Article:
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Álex Rins made a late charge to pass Johann Zarco and move up to second place.

The Big Picture

With Dovizioso having clinched second, it remains up to teammates Rossi and Viñales to face off in Valencia in two weeks for the dubious honor of third place for 2018, Rossi enjoying a two-point advantage as the Flying Circus returns to Europe for its death rattle. Any joy for Rossi today occurred during the Moto2 race, as Luca Marini won the race and Bagnaia, his teammate on Rossi’s SKY VR46 team, secured the title. With Jorge Martin having secured the Moto3 crown over Marco Bezzechi, the 2018 championships are done and dusted, framed and behind glass.

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His own race didn’t end the way he would have liked, but Valentino Rossi did have reason to celebrate at Sepang, with his SKY VR46 rider Luca Marini winning the Moto2 race and teammate Pecca Bagnai winning the 2018 championship.

The announcers today were whispering about a rumor that Rossi is considering backing out of his 2019-2020 contract with Yamaha, or at least the second half thereof. He has no interest whatsoever in further sullying his pristine reputation by winning a Colin Edwards award. I think it highly likely that he will compete next year and then call it a career, allowing Yamaha corporate to promote Franco Morbidelli to the factory team in an orderly fashion. Even the most rabid Rossi fans out there, looking at his record over the past three or four seasons, must admit that he’s lost a step. Either that or a bunch of other top riders have all gained one.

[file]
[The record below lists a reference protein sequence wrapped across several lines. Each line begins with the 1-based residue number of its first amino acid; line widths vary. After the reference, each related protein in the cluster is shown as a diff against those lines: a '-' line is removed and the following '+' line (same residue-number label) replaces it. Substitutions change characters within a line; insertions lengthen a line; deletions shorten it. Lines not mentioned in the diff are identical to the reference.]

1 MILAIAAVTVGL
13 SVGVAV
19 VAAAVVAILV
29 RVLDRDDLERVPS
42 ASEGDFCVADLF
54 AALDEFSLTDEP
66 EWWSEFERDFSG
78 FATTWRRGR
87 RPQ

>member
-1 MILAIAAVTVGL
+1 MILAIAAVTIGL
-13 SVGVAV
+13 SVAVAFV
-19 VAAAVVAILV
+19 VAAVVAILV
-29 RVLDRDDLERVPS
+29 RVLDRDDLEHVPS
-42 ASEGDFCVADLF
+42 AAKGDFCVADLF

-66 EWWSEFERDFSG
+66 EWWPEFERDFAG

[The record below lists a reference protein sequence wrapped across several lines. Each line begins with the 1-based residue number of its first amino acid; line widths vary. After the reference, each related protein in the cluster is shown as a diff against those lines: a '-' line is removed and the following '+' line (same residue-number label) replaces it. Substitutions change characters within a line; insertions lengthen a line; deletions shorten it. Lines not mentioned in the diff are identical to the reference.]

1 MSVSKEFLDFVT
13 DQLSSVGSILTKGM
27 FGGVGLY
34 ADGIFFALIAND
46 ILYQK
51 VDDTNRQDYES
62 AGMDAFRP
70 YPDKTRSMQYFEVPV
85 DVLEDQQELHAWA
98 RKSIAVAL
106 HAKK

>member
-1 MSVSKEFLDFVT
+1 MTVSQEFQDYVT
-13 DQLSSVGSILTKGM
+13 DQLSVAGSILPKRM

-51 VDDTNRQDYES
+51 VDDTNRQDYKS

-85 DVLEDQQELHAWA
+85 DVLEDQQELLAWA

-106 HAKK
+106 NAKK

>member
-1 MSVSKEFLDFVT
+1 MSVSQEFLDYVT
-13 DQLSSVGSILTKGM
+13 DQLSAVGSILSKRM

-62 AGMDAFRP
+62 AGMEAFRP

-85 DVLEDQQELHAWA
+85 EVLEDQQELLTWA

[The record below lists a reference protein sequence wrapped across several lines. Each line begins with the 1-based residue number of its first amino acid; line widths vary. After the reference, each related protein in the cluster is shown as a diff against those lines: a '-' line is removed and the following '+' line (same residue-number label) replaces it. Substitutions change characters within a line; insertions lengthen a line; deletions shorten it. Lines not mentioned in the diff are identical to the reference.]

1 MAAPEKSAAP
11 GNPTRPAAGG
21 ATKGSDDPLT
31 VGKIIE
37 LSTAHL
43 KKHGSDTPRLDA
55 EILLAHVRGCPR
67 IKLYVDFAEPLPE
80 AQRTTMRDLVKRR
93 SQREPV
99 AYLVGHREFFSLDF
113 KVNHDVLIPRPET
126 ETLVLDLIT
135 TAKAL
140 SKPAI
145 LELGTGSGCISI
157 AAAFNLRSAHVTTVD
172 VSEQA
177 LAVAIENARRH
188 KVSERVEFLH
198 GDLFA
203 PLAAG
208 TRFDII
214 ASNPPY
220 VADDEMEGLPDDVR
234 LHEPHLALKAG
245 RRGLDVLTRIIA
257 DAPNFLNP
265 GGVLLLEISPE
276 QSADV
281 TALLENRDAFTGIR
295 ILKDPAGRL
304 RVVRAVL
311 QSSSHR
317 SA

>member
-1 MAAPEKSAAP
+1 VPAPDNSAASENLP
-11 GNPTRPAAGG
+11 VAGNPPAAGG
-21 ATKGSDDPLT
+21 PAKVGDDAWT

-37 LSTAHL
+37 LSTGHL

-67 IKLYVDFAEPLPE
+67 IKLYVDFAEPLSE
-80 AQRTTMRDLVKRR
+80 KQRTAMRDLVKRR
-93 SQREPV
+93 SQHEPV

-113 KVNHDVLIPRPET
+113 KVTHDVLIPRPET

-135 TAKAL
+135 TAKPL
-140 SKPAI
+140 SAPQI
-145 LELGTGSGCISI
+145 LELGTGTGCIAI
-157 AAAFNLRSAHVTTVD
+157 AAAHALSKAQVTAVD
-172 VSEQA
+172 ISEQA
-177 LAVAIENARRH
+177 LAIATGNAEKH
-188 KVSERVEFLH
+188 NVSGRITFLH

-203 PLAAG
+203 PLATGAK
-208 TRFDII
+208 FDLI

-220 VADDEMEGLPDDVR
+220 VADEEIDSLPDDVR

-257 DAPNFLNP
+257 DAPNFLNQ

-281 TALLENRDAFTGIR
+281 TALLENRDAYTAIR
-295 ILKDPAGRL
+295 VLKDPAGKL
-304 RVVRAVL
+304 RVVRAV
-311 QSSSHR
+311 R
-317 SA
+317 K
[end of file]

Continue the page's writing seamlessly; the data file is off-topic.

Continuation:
Static Tranches

After Phillip Island

Tranche 2: Dovizioso, Rossi, Viñales, Zarco, Rins, Bautista, Iannone
Tranche 3: Petrucci, Morbidelli, Pedrosa, Lorenzo, Miller
Tranche 4: P. Espargaro, Smith, Nakagami, A. Espargaro, Syahrin
Tranche 5: Redding, Abraham, Luthi, Simeon
Done: Crutchlow, Rabat

After Sepang

Tranche 2: Dovizioso, Rossi, Viñales, Zarco, Rins, Bautista, Iannone
Tranche 3: Petrucci, Morbidelli, Pedrosa, Lorenzo, Miller
Tranche 4: P. Espargaro, Smith, Nakagami, A. Espargaro, Syahrin
Tranche 5: Redding, Abraham, Luthi, Simeon
Done: Crutchlow, Rabat

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Jorge Martin won his seventh race of the season, securing the 2018 Moto3 title in the process.

Two Weeks Until Winter

All I can think to say about Round 19 in Valencia is that the race will be three laps shorter than last year. We’ll be right here to bring it to you in living color. Thanks to everyone except Rocky Stonepebble who submitted suggestions for the quote that captures the essence of MotoGP 2018. That, and the testing that starts on Tuesday the 20th, are pretty much all that’s left to look forward to for this year. Ciao.

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Francesco “Pecco” Bagnaia and the SKY VR46 Racing Team celebrate winning the 2018 Moto2 championship.